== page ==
In December 2014, Professor Per-Ingvar Brånemark passed away at the age of 85.
Professor Brånemark is generally considered the father of osseointegration. He coined the term in the 1960s during studies in bone rheology and defined it as the direct contact between a titanium implant and living bone tissue.
The first clinical application of titanium implants was in oral surgery, where they continue to be used today to anchor dental prosthesis. For the now millions of patients around the world, dental implants have offered a completely new life of being able to chew, swallow, speak and smile.
Discovery of a lifetime
How these dental implants led to the first bone conduction hearing implant is a story of serendipity. In the early days, Brånemark was looking to evaluate how well the titanium implant had fused with the bone. In this process, he tried a new acoustic method of measurement where he put a bone vibrator on a patient with a dental implant. When the vibrator started, the man was quite startled to hear a very loud sound coming from the vibrator, as he suffered from hearing loss and did not expect to hear so well. An amazing new discovery was born – a bone-anchored implant could be used to send sound efficiently through bone! This would open up a totally new way of treating people who had, up until this point, not been able to hear as they could not benefit from traditional air conduction hearing aids.
Brånemark’s discovery gave birth to the Baha System, and today more than 100,000 patients around the world can hear and communicate thanks to a bone conduction hearing solution. And it has all been possible thanks to Professor Brånemark’s pioneering work.
Brånemark’s worked in close cooperation with the Department of Otolaryngology at Sahlgrenska University Hospital and Chalmers University of Technology in Göteborg, Sweden in the early days of bone conduction hearing systems. Two of his closest collaborators were Bo Håkansson, now professor at Chalmers, and Anders Tjellström, M.D., Ph.D., D.Sc.hc.
Here, they remember Professor Brånemark in their own words.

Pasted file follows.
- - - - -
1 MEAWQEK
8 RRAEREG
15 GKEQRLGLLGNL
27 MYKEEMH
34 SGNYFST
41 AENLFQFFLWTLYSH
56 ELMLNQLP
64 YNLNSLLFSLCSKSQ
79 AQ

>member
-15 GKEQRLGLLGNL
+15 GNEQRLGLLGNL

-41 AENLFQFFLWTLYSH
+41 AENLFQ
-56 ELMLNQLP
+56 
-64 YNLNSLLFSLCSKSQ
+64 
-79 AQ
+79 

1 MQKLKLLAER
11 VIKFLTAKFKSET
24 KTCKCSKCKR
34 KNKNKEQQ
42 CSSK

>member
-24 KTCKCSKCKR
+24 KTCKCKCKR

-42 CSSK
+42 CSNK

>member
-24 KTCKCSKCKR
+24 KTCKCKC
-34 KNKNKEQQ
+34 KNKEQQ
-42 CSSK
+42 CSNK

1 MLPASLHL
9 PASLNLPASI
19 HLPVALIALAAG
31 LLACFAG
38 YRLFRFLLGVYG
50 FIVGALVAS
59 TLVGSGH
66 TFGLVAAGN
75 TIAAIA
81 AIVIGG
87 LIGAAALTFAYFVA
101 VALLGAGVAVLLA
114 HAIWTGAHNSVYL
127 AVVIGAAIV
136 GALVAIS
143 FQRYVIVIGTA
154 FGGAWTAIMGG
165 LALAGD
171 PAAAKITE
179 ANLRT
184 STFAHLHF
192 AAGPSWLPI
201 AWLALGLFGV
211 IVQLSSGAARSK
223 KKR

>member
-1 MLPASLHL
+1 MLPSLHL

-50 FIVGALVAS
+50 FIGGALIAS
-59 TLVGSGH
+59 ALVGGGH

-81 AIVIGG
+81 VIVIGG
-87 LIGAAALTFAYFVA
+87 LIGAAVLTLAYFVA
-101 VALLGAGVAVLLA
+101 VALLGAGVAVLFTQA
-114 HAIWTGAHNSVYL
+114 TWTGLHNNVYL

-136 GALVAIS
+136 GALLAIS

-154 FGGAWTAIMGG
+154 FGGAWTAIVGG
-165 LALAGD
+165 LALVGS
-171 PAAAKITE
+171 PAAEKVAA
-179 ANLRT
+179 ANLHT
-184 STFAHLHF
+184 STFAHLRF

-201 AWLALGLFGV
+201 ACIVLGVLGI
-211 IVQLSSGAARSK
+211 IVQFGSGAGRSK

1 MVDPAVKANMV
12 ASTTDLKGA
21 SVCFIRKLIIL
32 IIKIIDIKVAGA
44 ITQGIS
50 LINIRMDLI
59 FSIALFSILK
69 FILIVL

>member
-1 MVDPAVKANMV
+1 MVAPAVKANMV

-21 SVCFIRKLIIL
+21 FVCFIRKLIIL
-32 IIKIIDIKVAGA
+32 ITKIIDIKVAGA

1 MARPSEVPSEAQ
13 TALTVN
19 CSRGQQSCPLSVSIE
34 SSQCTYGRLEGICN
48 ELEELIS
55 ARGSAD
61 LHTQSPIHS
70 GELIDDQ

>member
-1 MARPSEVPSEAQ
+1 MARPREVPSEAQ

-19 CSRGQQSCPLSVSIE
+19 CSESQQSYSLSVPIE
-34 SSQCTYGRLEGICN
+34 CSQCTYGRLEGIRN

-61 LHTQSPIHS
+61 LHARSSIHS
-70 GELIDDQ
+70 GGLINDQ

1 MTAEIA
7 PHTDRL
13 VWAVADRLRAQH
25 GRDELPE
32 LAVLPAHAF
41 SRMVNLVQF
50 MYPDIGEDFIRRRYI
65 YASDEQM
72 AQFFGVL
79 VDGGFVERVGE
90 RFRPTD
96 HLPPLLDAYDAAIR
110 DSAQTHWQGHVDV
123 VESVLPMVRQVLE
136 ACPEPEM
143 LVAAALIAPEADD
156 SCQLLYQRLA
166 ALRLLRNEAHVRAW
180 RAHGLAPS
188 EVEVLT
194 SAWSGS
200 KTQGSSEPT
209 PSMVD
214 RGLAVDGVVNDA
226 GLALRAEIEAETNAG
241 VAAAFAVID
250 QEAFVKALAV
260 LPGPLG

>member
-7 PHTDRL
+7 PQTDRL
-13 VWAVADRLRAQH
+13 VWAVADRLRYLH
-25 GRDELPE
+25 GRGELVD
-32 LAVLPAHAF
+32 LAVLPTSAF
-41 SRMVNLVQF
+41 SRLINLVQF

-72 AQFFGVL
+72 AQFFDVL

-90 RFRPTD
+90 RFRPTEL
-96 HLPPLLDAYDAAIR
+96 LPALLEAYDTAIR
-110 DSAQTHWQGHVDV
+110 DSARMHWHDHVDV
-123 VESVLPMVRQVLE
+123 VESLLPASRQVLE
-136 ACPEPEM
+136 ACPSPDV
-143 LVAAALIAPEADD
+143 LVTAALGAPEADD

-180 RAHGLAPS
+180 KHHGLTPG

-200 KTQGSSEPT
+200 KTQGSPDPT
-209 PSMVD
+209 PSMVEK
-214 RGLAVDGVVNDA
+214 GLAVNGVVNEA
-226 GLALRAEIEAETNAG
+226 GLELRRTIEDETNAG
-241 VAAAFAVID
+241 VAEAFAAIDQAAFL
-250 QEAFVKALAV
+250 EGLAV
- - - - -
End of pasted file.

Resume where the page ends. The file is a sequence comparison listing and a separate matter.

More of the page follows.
Bo Håkansson, was the innovator of the original transducer used to help patients hear through a Baha System. He remembers the early years:
“For me, as a young graduate student, it was incredibly inspiring to be part of a research environment where Brånemark tied leading researchers from both Sweden and abroad to the research team. The weekly interrogations were admittedly tough for the students but certainly very educational, and these students have later ended up in senior positions at universities around the world.
Professor Brånemark may have been perceived as tough to work with, especially among company heads with other priorities, but I got to know a soft side of him, a side that genuinely cared about his patients and coworkers. I remember his indomitable quest to meet patients’ needs as a top priority before managements’ profits. One of his doctrines was that everyone involved in research in these areas must meet with patients at least once a week. According to him, it was the basis for any successful medical project.”
Anders Tjellström recalls:
“In the early 70s, I was working as a resident at the ENT department in Sahlgrenska University Hospital in Gothenburg and had the opportunity to assist Professor Brånemark in some of his surgery. Brånemark met many patients with facial defects due to tumour surgery, trauma or congenital malformation. These patients suffered heavily from their defects. Many of them could not be part of social life. Some would not even go out in daylight hours.
Using the same titanium solution as for dental and bone conduction hearing solutions, these patients were able to get implants for the retention of facial prostheses made from silicon. Brånemark took an eager interest in this work and was often the leading surgeon in major defects. The work with cranio-facial prosthesis is today an integrated part of Cochlear; known as the VistaFix System.
Those of us who had the privilege to have Professor Brånemark as our teacher, mentor and friend have been very fortunate. The empty space he has left behind will be hard to fill. One remarkable thing about this world-renowned scientist was his bedside manner with patients. No matter what, the patient was always his main focus.”
Here at Cochlear we are very grateful for Professor Brånemark’s discovery and lifetime focus on patient needs, work that has increased the quality of life for so many people around the world. His spirit still lives on here at Cochlear where we continue his legacy of innovation.
The osseointegrated titanium implant is still the strong foundation of the Baha System, and we thank Professor Brånemark for making it possible.